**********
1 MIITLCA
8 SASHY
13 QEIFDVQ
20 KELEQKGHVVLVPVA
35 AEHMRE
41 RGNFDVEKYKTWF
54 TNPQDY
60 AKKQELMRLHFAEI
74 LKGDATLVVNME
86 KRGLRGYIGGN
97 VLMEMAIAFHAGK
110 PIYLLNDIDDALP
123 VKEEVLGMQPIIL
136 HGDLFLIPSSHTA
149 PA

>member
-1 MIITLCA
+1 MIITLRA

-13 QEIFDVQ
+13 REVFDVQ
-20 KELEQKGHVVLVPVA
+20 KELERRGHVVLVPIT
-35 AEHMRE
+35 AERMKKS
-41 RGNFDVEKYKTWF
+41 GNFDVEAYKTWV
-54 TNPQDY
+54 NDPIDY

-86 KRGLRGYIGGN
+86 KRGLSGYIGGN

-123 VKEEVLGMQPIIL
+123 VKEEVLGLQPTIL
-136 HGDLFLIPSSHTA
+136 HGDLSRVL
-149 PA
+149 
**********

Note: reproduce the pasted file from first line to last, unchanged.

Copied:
1 MIITLCA
8 SASHY
13 QEIFDVQ
20 KELEQKGHVVLVPVA
35 AEHMRE
41 RGNFDVEKYKTWF
54 TNPQDY
60 AKKQELMRLHFAEI
74 LKGDATLVVNME
86 KRGLRGYIGGN
97 VLMEMAIAFHAGK
110 PIYLLNDIDDALP
123 VKEEVLGMQPIIL
136 HGDLFLIPSSHTA
149 PA

>member
-1 MIITLCA
+1 MIITLRA

-13 QEIFDVQ
+13 REVFDVQ
-20 KELEQKGHVVLVPVA
+20 KELERRGHVVLVPIT
-35 AEHMRE
+35 AERMKKS
-41 RGNFDVEKYKTWF
+41 GNFDVEAYKTWV
-54 TNPQDY
+54 NDPIDY

-86 KRGLRGYIGGN
+86 KRGLSGYIGGN

-123 VKEEVLGMQPIIL
+123 VKEEVLGLQPTIL
-136 HGDLFLIPSSHTA
+136 HGDLSRVL
-149 PA
+149 